Cervical screening coverage has been falling steadily for a number of years across the whole of the UK. Some 20% of eligible women in the UK have not been screened in the past 5 years: 25% in London and 32% in Hammersmith and Fulham PCT. Response to invitation is even worse: nationally, only 65% of invitations result in screening.
It is hypothesised that having to have a speculum examination is a major obstacle to screening for many women. It is certainly a major component of the cost of screening. Smear taking is said to be about a half of the cost of cervical screening in the UK.Our study and a systematic review have shown that, HPV testing of self-samples had a similar sensitivity and specificity to conventional screening (Szarewski et al 2007, Petignat et al 2007).We have shown that women find cervical self-sampling more acceptable than standard screening (Waller et al 2006, Szarewski et al 2007). A focus group suggested that women from ethnic minorities may be more willing to carryout self-sampling than attend for a smear.
Although cervical screening using cytology has been extremely successfully in reducing the incidence of cervical cancer in many countries, it is not perfect. UK data suggest that approximately 50% of cervical cancer in women aged 20-64 is occurring in women who have been screened following programme guidelines (Sasieni et al 1996 and unpublished audit data). If we are to impact on the cancers occurring in well screened women, we need a more sensitive screening test. There are some who believe that liquid based cytology (LBC) fills this need, but the data supporting the superior sensitivity of LBC for the detection of CIN2+ are far from convincing. Additionally, cytology is currently dependent on human reading and a lapse in concentration or error in judgement can lead to a false negative result. Partly for this reason, cytology is relatively inefficient in that it needs to be repeated three-yearly up to the age of 50. By contrast HPV testing can be automated and could probably be offered at intervals of five or even six years. All European and North American studies directly comparing HPV testing to cytology for the detection of high-grade CIN show that HPV testing is more sensitive, but less specific, than cytology (Cuzick et al 2006). Eventually, HPV vaccination will do away with the need for cervical screening, but since it is unlikely to be offered to women born prior to 1990, improvements to screening could potentially prevent some 40,000 cancers in women born too early to benefit from vaccination.
With this background, we wish to continue to study HPV testing in primary cervical screening. A number of issues need addressing: How should one deal with the poor specificity of HPV testing? Will HPV testing have the anticipated impact on cervical cancer?
Cervical cancer remains an important public health problem in many developing countries, where it is the commonest female cancer and a major cause of death. Cervical cancer is caused by HPV infection and HPV types 16 and 18 are responsible for about 70% of cervical cancer worldwide. Two companies have developed prophylactic vaccines against these two viruses. Both vaccines are based on viral like particles and require three injections (at 0, 1 or 2, and 6 months). Trials show that both are extremely effective at preventing persistent type-specific HPV infection and related high-grade disease and have the potential to substantially reduce cervical (and other HPV-related) cancer. Neither vaccine offers protection to women who have been previously infected.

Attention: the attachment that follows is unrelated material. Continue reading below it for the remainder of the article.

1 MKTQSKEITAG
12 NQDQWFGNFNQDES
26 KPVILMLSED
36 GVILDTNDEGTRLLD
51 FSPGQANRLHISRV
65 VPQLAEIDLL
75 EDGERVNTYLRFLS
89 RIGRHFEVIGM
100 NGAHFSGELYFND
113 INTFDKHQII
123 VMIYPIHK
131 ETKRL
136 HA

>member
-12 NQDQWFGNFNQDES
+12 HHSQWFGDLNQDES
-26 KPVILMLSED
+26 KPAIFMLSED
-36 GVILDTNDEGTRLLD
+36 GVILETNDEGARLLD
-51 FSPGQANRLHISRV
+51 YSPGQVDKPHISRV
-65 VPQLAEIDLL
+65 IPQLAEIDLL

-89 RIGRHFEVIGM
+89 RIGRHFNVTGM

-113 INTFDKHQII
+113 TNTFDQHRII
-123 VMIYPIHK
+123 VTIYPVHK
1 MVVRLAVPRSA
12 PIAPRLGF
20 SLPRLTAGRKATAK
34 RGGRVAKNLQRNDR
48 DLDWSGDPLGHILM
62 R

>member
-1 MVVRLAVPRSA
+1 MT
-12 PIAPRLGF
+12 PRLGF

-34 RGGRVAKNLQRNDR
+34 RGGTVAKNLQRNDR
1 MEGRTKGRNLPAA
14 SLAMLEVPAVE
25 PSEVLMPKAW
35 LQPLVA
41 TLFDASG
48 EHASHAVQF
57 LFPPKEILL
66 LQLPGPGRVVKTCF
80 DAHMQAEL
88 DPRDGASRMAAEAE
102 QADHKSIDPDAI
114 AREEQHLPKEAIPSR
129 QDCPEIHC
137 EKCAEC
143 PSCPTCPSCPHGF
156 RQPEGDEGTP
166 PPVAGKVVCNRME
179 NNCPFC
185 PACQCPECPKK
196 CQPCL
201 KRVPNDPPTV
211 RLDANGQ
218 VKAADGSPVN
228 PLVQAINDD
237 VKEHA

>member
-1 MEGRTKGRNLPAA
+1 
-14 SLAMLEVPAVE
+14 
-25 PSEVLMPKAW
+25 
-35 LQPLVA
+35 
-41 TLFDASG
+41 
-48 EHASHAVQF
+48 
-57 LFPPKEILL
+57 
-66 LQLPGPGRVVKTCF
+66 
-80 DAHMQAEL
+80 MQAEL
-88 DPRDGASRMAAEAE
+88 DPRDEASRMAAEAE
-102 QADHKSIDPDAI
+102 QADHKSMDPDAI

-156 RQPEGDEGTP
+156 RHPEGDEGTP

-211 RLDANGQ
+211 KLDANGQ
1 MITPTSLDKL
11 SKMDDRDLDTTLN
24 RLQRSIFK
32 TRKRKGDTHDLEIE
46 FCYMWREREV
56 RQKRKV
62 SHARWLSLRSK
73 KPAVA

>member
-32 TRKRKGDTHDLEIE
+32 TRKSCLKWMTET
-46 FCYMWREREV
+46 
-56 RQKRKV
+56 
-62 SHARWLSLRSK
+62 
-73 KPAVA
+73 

Since 1992, we have been studying the extent to which the NHS Cervical Screening Programme (NHSCSP) is preventing cervical cancer. Audit not only allows monitoring of the programmes' effectiveness, it identifies areas of good practice and areas where improvement needs to be made. This project has collected data on the screening histories of women with cervical cancer and a sample of controls. Information published from these audits has been valuable from both a scientific and a policy perspective.
Although, we have a project grant to evaluate the NHSCSP, that does not cover all of our activities in this area. Through the programme, we will help to coordinate these activities, develop new methodologies for evaluating service screening, set up small additional studies and collaborate with groups in other countries undertaking similar projects.
With nearly 4000 cases and 8000 controls already collected, we have a large database for addressing a number of questions. These include more in depth analyses of the effects of screening at different ages, on different histological types of cancer and on advanced cervical cancer. By combining the effects of screening on the incidence of cancer of different stages and stage-specific survival, we will also estimate the reduction in mortality associated with regular screening. Other analyses will look at the association between screening uptake in (controls) aged 25-29 and their previous involvement in the screening programme, and the duration of protection offered by screening in well-screened women aged 50-64. We will also calculate attributable-risks so as to study the impact of screening on cervical cancer incidence and mortality in the UK.